Detection, Diversity and Epidemiology of Marine Mammal Astroviruses
IAAAM 2009
Rebecca Rivera1; James F.X. Wellehan2; Stephanie Venn-Watson3; Eric Jensen4; Kevin P. Carlin4; Frances M.D. Gulland5; Randall S. Wells6; Judy St. Leger7; Megan Stolen8; Wendy NokeDurden8; Hendrik Nollens1,2
1Hubbs-SeaWorld Research Institute, San Diego, CA, USA; 2Marine Mammal Health Program, College of Veterinary Medicine, University of Florida, Gainesville, FL, USA; 3Navy Marine Mammal Program Foundation, San Diego, CA, USA; 4U.S. Navy Marine Mammal Program, San Diego, CA, USA; 5The Marine Mammal Center, Fort Cronkhite, Sausalito, CA, USA; 6Chicago Zoological Society c/o Mote Marine Laboratory, Sarasota, FL, USA; 7SeaWorld, San Diego, San Diego, CA, USA; 8Hubbs-SeaWorld Research Institute, Orlando, FL, USA

Abstract

Astroviruses are enteric RNA viruses belonging to the family Astroviridae. Electron microscopic analysis of routine fecal samples from one bottlenose dolphin (Tursiops truncatus), two captive managed and one free-ranging California sea lions (Zalophus californianus), and one Steller sea lion (Eumetopias jubatus) showed particles consistent with Astroviruses. Degenerate primers were designed targeting conserved regions of astroviral genomes. Phylogenetic analysis of the resulting sequences revealed five distinct astrovirus species, significantly expanding known astroviral diversity.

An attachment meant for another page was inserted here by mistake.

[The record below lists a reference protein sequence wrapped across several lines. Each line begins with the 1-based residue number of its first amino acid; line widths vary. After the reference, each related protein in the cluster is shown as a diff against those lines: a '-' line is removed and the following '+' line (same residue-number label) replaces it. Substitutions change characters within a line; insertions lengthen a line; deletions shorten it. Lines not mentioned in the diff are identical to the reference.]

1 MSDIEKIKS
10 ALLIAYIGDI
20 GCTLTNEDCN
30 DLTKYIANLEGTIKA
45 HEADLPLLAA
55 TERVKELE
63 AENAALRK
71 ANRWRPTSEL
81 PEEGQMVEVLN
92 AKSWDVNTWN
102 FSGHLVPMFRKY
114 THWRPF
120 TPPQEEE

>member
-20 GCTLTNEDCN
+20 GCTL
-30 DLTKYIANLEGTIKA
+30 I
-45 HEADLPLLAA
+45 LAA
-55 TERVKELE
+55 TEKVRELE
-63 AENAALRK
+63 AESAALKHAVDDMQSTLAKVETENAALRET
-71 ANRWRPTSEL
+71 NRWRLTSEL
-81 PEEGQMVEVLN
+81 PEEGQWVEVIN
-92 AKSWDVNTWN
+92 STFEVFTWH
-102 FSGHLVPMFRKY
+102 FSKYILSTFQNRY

A serosurvey of managed-collection and free-ranging dolphins using a peptide-based ELISA demonstrated that dolphins greater than 25 years old had higher antibody levels compared to dolphins younger than 5, and samples collected during April through June had higher antibody levels compared to the other three quarters (P = 0.01). Dolphin astrovirus (TtastV-1) appears to be a common virus that follows epidemiology similar to astroviruses in other species. Serologic evidence of exposureto dolphin astrovirus was found in both managed-collection and free-ranging dolphins.

In humans, astroviruses are a leading cause of viral diarrhea in young children,1 and astroviruses have been found in 10% of diarrheic cats.2 Although we were unable to attribute clinical signs to the presence of the astroviruses, it is likely that they have the potential to cause enteritis in marine mammal hosts. Their stability in seawater and the diversity found in marine mammals suggests that the marine environment may be important in astroviral ecology.

Acknowledgements

The authors would like to thank Dr. Pam Yochem as well as the staffs from all of our collaborating institutions. This work was funded by research grant No. N00014-06-1-0250 to HN from the Office of Naval Research.

References

1.  Dennehy P.H., S.M. Nelson, S. Spangenberger, J.S. Noel, S.S. Monroe, and R.I. Glass. 2001. A prospective case-control study of the role of astrovirus in acute diarrhea among hospitalized young children. J Infect Dis 184: 10-15.

2.  Marshall J.A., M.L. Kennett, S.M. Rodger, M.J. Studdert, W.L. Thompson, and I.D. Gust. 1987. Virus and virus-like particles in the faeces of cats with and without diarrhoea. Aust Vet J 64: 100-105.

 

Speaker Information
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Rebecca Rivera
Hubbs-SeaWorld Research Institute
San Diego, CA, USA


MAIN : Epidemiology : Astroviruses
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